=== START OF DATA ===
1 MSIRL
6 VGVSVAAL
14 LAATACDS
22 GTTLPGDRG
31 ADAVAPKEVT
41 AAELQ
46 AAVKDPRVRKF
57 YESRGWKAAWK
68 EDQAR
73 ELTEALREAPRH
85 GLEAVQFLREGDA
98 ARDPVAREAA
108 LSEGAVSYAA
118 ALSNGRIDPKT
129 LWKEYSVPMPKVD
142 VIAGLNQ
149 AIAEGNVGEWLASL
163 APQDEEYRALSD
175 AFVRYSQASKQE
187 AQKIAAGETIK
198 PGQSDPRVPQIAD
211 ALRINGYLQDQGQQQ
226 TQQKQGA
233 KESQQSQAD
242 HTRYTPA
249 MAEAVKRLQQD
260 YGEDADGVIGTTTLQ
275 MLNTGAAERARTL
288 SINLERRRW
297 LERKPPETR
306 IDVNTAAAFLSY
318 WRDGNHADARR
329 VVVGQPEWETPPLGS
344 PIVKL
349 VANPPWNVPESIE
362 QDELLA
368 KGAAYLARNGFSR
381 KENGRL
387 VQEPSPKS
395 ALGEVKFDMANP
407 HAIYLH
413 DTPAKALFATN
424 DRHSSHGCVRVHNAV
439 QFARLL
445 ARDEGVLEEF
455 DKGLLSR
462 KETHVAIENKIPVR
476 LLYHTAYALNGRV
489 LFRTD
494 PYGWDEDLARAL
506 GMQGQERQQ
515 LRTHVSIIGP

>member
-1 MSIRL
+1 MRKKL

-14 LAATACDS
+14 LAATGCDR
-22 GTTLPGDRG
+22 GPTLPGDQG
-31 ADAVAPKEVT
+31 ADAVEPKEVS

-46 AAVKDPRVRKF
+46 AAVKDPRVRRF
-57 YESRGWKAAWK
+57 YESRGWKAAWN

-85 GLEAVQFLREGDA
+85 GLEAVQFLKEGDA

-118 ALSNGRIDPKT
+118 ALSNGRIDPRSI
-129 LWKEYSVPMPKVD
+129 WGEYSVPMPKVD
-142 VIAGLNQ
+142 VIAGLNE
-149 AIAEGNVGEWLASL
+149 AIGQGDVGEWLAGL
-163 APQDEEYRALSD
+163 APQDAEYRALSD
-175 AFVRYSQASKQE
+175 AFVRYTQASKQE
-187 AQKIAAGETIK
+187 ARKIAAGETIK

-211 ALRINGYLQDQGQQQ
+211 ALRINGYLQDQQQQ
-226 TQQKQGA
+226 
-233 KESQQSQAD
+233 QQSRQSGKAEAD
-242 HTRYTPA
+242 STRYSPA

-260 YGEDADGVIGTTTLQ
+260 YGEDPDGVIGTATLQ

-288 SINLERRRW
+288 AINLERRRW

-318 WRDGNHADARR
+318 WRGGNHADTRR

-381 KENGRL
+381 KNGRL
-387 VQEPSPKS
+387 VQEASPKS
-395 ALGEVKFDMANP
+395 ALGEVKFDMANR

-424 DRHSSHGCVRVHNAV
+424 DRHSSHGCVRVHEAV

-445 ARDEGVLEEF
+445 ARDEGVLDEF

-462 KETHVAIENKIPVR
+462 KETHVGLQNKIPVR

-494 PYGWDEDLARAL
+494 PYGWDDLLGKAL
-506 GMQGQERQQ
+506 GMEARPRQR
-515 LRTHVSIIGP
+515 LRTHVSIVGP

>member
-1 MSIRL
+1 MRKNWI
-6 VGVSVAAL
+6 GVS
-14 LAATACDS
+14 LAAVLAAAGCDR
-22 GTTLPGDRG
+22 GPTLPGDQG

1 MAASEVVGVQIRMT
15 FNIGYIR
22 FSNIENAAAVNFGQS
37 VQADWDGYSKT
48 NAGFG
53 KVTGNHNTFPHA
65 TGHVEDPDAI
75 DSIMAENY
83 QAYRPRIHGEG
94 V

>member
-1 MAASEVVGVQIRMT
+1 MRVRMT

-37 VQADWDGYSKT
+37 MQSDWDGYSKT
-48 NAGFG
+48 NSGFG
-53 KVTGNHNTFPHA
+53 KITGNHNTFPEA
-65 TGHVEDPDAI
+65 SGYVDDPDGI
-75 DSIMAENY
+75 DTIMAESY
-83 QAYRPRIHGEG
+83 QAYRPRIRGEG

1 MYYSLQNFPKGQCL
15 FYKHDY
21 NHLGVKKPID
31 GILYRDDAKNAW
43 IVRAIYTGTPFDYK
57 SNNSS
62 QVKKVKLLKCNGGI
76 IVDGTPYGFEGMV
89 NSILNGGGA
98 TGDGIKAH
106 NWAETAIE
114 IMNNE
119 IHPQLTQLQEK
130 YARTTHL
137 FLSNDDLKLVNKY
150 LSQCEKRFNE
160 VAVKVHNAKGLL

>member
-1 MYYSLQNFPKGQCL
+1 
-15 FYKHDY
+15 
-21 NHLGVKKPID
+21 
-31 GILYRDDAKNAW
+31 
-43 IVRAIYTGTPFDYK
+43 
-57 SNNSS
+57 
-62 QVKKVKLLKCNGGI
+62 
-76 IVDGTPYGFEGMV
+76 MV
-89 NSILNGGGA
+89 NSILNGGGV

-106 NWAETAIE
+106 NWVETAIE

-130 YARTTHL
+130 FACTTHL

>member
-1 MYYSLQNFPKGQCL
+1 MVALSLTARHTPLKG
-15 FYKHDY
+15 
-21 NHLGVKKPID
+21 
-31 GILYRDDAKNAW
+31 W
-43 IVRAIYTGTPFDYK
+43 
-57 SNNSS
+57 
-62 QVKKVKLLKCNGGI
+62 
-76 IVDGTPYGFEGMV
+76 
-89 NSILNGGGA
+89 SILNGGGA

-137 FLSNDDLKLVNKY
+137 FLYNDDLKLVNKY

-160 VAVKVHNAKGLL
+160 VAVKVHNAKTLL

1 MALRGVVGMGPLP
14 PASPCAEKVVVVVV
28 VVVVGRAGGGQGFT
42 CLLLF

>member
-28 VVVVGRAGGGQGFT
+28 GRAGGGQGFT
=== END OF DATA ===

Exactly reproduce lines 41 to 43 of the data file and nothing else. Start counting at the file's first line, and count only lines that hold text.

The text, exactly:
407 HAIYLH
413 DTPAKALFATN
424 DRHSSHGCVRVHNAV